2. I don’t keep a word count for my own writing. Although, I did use it for quantifying my work as a translator for the sake of payment arrangements. Also, I would have to agree that setting aside time is a great approach. It would probably be good to couple that with some short fun writing exercises and brainstorming to ward off any impending writer’s block. I have found it to be helpful.

    Liked by 4 people

  3. I have been writing by the word count goal since 2010. I appreciate the points that you make; some days forcing myself to write 2,000 words feels like it takes away from my creative flow. I would be willing to try other goals, such as a writing time quota.

    Liked by 3 people

  4. I tend to find the idea of setting a writing goal quite daunting and oftentimes the goal itself becomes an obstacle. These days I just try to do bit of writing east day wherever possible, but if I’m not in the mood then so be it, I’ll just write when the time feels right.

    Liked by 3 people

  5. Excellent article Cristian. I wrote a similar post about this topic on my blog. I agree with you but the truth is keeping a daily word count helps me to measure my progress and maximize my writing talent. My biggest motivation is this quote from Margy Piercy “The real writer is one who really writes. Talent is an invention like phlogiston after the fact of fire. Work is its own cure. You have to like it better than being loved.”

    Liked by 4 people

  6. Very helpful advice. I don’t worry about word count too much because I’m not a fiction writer and the number of words is not really a big issue. For writing on my blog I’ll keep jotting down ideas in my notebook so that when I have time available to sit down at the computer, the words come easily. Same with poems or songs. I always have a notebook handy for when inspiration strikes. Song writing is my passion and this does not work if I try to force the words. I often get ideas when I’m away from the computer so a pen and paper are essential tools.

    Liked by 3 people

  7. You’re right, Cristian, the word count goal is really too cold, especially for aspiring writers, who are the most likely to become discouraged. It works best if you’re a pro, or if the inspiration has struck you, or if your research notes write themselves. For everyday writing, I keep a pad and pen everywhere, or a recording device when I’m driving, and it has worked for years. After I have a good collection of notes, those rough drafts pretty much write themselves. When it’s time to edit, that does take more thought, but there are plenty of resources out there to guide us through. I hope this helps some people.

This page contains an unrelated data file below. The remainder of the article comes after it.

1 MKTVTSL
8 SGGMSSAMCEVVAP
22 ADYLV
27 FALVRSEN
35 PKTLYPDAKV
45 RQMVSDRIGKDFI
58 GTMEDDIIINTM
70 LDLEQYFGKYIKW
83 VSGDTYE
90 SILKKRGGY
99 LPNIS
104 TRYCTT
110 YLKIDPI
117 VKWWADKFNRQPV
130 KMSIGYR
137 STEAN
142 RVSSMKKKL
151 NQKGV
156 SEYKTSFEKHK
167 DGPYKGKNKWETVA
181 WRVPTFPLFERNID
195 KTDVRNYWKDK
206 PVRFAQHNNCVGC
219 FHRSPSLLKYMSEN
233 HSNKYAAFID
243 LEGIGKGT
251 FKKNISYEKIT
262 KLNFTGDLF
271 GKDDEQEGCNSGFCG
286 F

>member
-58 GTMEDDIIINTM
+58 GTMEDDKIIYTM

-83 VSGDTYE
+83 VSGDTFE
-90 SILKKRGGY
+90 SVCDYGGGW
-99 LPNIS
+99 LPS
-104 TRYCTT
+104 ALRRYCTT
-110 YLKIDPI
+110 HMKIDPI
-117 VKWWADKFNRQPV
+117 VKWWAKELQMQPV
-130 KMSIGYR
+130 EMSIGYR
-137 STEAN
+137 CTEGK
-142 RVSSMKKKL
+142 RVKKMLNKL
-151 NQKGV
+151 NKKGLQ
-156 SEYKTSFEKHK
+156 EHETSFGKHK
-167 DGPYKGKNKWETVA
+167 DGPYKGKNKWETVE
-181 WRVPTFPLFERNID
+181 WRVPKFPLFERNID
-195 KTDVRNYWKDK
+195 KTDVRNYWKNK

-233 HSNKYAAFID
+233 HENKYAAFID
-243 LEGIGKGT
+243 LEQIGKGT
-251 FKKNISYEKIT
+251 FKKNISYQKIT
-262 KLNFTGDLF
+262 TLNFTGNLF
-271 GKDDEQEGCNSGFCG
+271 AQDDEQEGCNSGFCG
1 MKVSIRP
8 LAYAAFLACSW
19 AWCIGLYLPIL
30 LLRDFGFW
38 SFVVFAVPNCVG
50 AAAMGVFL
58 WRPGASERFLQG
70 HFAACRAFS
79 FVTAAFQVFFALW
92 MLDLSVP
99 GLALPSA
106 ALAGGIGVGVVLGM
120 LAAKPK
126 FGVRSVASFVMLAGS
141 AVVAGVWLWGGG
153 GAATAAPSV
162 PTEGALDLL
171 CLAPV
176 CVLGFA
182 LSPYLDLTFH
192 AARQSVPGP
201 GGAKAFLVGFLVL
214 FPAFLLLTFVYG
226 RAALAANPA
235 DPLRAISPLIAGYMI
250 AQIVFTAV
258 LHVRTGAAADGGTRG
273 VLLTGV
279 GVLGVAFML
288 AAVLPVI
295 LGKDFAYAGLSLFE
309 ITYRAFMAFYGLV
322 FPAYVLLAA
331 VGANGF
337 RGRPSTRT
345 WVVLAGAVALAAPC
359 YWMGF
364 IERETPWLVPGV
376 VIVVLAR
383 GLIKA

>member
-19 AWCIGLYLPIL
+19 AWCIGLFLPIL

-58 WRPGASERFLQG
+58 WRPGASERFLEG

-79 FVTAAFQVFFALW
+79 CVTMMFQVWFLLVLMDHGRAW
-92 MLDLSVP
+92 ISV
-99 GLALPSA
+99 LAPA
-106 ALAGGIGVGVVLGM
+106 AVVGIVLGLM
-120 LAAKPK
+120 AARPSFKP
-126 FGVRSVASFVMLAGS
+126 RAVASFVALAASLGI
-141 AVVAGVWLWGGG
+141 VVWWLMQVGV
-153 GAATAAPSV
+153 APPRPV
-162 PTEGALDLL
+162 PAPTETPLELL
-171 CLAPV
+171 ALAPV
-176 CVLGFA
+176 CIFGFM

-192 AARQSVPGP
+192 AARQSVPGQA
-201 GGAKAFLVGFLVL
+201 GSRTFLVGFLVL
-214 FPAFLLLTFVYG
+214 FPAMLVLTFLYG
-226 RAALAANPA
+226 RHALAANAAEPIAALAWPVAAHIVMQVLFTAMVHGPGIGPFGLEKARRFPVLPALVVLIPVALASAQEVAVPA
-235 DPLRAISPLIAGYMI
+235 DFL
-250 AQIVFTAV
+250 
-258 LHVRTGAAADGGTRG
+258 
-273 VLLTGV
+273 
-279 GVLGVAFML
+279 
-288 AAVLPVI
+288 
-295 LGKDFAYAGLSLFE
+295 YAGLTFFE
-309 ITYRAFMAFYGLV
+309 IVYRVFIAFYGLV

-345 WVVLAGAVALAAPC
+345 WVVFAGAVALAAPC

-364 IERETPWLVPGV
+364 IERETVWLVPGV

Liked by 3 people

  8. Setting a specific amount of numbers to write per day can be good but I feel like it would make writing a chore rather than engaging as a passion. One of the good things about writing is that there are so many different ways to effectively get your thoughts on paper.

    Liked by 2 people

  9. I don’t set a word count goal, and I don’t have a set schedule of writing my short story/novel. I do try to write at least every other day, and whatever sputters from my mind to the paper or keyboard is what I produce for that day. Usually, it’s probably about 400-500 words in a sitting. Today, I typed up about 1100 words. It was a good day for me. But I don’t pressure myself to a regimented amount of words per day. I have to read and write a lot anyway, for my university online courses, my blog, let alone my stories. :)

    Liked by 1 person

  10. When I’m working on a specific project I do use daily word count as a motivator. In the end the draft will have to be edited , of course, but it pushes me to get it done. I’ve found this works best if you begin with an outline – nothing detailed – but at least an idea of where you want the story to go. Along the way it’s surprising how many new scenes sprout up! The creativity isn’t gone, but instead managed.

    Liked by 1 person